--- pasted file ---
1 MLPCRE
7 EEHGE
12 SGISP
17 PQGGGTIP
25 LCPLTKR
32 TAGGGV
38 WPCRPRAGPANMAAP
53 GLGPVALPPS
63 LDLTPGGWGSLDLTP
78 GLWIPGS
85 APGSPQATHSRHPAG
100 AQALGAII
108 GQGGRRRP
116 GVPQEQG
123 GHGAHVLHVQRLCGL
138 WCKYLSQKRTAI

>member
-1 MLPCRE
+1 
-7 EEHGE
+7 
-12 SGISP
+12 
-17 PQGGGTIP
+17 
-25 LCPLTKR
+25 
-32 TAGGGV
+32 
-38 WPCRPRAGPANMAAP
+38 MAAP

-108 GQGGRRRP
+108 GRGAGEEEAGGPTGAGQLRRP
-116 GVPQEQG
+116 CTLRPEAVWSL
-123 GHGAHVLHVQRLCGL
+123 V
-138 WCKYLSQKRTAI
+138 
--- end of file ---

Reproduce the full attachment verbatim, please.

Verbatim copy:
1 MLPCRE
7 EEHGE
12 SGISP
17 PQGGGTIP
25 LCPLTKR
32 TAGGGV
38 WPCRPRAGPANMAAP
53 GLGPVALPPS
63 LDLTPGGWGSLDLTP
78 GLWIPGS
85 APGSPQATHSRHPAG
100 AQALGAII
108 GQGGRRRP
116 GVPQEQG
123 GHGAHVLHVQRLCGL
138 WCKYLSQKRTAI

>member
-1 MLPCRE
+1 
-7 EEHGE
+7 
-12 SGISP
+12 
-17 PQGGGTIP
+17 
-25 LCPLTKR
+25 
-32 TAGGGV
+32 
-38 WPCRPRAGPANMAAP
+38 MAAP

-108 GQGGRRRP
+108 GRGAGEEEAGGPTGAGQLRRP
-116 GVPQEQG
+116 CTLRPEAVWSL
-123 GHGAHVLHVQRLCGL
+123 V
-138 WCKYLSQKRTAI
+138 